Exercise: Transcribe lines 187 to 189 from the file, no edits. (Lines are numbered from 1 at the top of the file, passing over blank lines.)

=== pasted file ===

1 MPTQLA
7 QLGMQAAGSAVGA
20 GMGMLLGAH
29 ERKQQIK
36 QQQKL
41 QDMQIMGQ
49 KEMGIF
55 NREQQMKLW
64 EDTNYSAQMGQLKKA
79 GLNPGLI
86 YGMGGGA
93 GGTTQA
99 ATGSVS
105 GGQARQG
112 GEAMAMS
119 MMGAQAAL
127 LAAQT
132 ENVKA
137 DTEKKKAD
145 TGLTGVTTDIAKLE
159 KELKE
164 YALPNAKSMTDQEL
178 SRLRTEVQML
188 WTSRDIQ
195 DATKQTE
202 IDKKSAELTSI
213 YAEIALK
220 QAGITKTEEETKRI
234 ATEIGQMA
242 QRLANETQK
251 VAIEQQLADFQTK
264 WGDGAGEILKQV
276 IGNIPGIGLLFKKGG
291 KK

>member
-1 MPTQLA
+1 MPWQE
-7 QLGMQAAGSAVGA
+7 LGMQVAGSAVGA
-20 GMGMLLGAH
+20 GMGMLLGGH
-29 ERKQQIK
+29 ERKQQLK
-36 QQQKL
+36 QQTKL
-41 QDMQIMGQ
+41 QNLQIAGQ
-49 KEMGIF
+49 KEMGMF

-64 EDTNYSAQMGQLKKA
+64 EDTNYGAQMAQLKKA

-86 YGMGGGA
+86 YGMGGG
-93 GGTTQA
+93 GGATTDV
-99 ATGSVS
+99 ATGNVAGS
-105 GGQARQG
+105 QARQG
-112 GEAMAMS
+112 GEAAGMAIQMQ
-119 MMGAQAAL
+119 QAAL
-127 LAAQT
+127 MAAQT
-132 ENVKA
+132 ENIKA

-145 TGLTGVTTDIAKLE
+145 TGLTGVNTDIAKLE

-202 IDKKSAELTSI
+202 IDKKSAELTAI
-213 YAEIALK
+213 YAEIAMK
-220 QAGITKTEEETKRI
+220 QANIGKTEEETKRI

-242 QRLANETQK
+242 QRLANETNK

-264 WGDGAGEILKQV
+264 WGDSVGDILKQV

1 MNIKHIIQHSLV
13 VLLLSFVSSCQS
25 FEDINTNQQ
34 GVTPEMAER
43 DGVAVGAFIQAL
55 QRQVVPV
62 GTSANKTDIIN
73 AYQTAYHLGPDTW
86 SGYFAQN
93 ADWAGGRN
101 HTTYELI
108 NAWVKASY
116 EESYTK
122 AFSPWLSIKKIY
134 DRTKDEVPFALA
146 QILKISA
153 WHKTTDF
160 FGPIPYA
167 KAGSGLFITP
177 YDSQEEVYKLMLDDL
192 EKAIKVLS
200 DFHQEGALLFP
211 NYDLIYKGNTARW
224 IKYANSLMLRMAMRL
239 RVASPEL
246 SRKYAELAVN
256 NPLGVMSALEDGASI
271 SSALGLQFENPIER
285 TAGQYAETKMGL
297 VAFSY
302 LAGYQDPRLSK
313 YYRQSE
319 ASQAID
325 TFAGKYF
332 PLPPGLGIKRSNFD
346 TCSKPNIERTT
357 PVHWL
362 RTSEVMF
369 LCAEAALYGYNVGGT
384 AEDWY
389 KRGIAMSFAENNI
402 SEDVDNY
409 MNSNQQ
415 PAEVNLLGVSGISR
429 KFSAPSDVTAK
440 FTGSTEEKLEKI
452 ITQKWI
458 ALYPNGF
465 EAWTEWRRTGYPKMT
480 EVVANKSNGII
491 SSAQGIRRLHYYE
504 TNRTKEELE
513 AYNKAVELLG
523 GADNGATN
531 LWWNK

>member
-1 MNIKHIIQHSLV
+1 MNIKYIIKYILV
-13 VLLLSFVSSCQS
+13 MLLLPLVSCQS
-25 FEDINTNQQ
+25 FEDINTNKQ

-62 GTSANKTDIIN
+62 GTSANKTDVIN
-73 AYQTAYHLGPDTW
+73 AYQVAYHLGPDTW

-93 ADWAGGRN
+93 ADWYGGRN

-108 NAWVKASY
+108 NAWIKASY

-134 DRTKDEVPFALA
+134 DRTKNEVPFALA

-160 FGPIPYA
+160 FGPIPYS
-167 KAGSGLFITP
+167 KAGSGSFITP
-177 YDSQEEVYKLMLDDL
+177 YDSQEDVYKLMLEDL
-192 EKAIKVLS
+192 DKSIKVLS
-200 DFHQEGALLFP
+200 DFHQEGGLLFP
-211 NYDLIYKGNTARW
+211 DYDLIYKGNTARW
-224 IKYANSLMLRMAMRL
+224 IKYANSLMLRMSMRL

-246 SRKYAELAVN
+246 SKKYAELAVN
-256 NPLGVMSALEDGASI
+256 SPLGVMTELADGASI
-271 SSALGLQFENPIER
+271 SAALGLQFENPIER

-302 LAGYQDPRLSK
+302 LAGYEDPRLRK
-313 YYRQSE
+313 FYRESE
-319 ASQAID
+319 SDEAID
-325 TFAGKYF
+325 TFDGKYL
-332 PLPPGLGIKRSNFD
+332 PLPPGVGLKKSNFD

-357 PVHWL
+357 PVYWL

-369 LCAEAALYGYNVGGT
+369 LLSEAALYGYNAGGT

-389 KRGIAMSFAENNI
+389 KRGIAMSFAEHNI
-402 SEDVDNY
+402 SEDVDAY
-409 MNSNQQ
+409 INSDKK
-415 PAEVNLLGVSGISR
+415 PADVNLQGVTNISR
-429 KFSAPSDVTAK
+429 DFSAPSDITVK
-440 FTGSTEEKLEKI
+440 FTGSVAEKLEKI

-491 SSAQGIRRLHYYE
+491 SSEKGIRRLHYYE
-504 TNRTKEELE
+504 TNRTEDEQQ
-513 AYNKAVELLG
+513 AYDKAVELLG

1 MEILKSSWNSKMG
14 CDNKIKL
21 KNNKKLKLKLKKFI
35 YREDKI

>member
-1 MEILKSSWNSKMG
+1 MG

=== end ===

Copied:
+389 KRGIAMSFAEHNI
-402 SEDVDNY
+402 SEDVDAY